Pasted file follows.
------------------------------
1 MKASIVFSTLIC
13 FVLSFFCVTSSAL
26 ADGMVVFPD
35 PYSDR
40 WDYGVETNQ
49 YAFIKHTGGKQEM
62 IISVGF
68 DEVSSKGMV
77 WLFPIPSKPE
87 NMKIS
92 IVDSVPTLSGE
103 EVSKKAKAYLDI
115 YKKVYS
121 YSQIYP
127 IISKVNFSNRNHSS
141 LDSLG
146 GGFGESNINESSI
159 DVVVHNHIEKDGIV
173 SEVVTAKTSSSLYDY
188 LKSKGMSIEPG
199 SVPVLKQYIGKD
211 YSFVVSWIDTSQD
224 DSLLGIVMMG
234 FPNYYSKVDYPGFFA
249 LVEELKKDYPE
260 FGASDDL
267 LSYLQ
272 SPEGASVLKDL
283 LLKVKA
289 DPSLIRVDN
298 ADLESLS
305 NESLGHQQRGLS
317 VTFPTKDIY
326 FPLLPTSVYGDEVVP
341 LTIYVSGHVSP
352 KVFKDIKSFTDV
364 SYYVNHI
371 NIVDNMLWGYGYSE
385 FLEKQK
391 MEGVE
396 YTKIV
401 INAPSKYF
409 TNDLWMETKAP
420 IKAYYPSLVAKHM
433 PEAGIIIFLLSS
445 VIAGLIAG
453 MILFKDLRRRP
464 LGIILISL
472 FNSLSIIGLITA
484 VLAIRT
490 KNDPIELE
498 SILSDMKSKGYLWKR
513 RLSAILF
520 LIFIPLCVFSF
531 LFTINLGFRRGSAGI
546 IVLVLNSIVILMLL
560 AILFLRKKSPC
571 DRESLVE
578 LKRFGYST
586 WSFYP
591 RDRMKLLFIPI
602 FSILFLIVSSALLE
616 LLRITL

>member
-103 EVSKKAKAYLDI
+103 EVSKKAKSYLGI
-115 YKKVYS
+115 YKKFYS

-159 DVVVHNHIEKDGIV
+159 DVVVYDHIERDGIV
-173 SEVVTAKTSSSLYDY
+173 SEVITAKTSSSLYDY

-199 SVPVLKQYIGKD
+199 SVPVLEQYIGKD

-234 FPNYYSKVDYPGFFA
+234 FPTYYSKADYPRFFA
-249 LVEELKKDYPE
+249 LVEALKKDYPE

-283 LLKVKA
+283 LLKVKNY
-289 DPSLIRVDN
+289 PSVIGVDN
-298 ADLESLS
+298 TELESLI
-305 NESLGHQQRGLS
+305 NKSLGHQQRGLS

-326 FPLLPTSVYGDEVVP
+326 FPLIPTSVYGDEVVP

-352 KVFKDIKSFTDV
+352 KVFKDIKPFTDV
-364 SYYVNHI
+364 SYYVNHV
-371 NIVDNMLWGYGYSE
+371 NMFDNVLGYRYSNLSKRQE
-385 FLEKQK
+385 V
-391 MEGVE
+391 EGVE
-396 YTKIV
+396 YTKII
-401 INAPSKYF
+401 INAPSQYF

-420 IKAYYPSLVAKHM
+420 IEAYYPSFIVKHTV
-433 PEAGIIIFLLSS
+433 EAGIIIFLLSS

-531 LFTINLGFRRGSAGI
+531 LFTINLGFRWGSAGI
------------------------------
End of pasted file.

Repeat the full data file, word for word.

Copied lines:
1 MKASIVFSTLIC
13 FVLSFFCVTSSAL
26 ADGMVVFPD
35 PYSDR
40 WDYGVETNQ
49 YAFIKHTGGKQEM
62 IISVGF
68 DEVSSKGMV
77 WLFPIPSKPE
87 NMKIS
92 IVDSVPTLSGE
103 EVSKKAKAYLDI
115 YKKVYS
121 YSQIYP
127 IISKVNFSNRNHSS
141 LDSLG
146 GGFGESNINESSI
159 DVVVHNHIEKDGIV
173 SEVVTAKTSSSLYDY
188 LKSKGMSIEPG
199 SVPVLKQYIGKD
211 YSFVVSWIDTSQD
224 DSLLGIVMMG
234 FPNYYSKVDYPGFFA
249 LVEELKKDYPE
260 FGASDDL
267 LSYLQ
272 SPEGASVLKDL
283 LLKVKA
289 DPSLIRVDN
298 ADLESLS
305 NESLGHQQRGLS
317 VTFPTKDIY
326 FPLLPTSVYGDEVVP
341 LTIYVSGHVSP
352 KVFKDIKSFTDV
364 SYYVNHI
371 NIVDNMLWGYGYSE
385 FLEKQK
391 MEGVE
396 YTKIV
401 INAPSKYF
409 TNDLWMETKAP
420 IKAYYPSLVAKHM
433 PEAGIIIFLLSS
445 VIAGLIAG
453 MILFKDLRRRP
464 LGIILISL
472 FNSLSIIGLITA
484 VLAIRT
490 KNDPIELE
498 SILSDMKSKGYLWKR
513 RLSAILF
520 LIFIPLCVFSF
531 LFTINLGFRRGSAGI
546 IVLVLNSIVILMLL
560 AILFLRKKSPC
571 DRESLVE
578 LKRFGYST
586 WSFYP
591 RDRMKLLFIPI
602 FSILFLIVSSALLE
616 LLRITL

>member
-103 EVSKKAKAYLDI
+103 EVSKKAKSYLGI
-115 YKKVYS
+115 YKKFYS

-159 DVVVHNHIEKDGIV
+159 DVVVYDHIERDGIV
-173 SEVVTAKTSSSLYDY
+173 SEVITAKTSSSLYDY

-199 SVPVLKQYIGKD
+199 SVPVLEQYIGKD

-234 FPNYYSKVDYPGFFA
+234 FPTYYSKADYPRFFA
-249 LVEELKKDYPE
+249 LVEALKKDYPE

-283 LLKVKA
+283 LLKVKNY
-289 DPSLIRVDN
+289 PSVIGVDN
-298 ADLESLS
+298 TELESLI
-305 NESLGHQQRGLS
+305 NKSLGHQQRGLS

-326 FPLLPTSVYGDEVVP
+326 FPLIPTSVYGDEVVP

-352 KVFKDIKSFTDV
+352 KVFKDIKPFTDV
-364 SYYVNHI
+364 SYYVNHV
-371 NIVDNMLWGYGYSE
+371 NMFDNVLGYRYSNLSKRQE
-385 FLEKQK
+385 V
-391 MEGVE
+391 EGVE
-396 YTKIV
+396 YTKII
-401 INAPSKYF
+401 INAPSQYF

-420 IKAYYPSLVAKHM
+420 IEAYYPSFIVKHTV
-433 PEAGIIIFLLSS
+433 EAGIIIFLLSS

-531 LFTINLGFRRGSAGI
+531 LFTINLGFRWGSAGI